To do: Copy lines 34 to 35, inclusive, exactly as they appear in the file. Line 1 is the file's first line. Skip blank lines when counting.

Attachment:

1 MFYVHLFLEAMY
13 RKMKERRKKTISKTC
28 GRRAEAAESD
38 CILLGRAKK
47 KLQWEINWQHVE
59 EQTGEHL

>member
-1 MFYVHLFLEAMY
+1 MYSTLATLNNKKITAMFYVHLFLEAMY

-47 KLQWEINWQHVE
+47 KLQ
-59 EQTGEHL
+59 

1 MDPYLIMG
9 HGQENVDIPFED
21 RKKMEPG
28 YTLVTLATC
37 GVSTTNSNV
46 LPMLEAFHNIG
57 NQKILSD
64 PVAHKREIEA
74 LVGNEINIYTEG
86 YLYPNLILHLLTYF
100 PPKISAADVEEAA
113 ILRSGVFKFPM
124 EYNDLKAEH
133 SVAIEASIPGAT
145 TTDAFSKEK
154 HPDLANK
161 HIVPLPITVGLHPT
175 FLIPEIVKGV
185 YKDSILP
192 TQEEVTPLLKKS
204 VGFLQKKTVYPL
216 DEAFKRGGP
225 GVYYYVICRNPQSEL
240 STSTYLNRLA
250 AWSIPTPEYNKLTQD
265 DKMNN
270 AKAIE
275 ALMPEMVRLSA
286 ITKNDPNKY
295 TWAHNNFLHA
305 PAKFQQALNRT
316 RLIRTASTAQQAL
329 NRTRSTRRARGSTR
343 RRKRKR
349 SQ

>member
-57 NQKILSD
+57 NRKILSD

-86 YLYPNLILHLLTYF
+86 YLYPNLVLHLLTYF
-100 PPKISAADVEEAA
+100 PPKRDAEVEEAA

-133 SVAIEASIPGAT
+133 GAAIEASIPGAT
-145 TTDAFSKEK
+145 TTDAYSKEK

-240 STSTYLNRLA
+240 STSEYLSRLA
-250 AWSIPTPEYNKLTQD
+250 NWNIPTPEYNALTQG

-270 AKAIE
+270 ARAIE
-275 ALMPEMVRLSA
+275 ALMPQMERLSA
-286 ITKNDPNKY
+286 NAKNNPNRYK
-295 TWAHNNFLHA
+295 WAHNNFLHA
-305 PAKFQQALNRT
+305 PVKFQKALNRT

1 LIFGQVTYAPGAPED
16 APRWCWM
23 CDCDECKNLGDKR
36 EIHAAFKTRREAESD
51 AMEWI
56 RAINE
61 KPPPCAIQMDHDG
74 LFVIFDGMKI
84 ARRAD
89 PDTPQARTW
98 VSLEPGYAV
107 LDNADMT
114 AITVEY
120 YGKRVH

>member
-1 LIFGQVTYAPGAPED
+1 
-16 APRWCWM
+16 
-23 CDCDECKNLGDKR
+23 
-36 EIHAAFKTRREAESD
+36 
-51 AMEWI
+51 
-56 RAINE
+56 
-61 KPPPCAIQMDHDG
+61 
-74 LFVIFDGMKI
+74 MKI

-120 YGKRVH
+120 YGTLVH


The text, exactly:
204 VGFLQKKTVYPL
216 DEAFKRGGP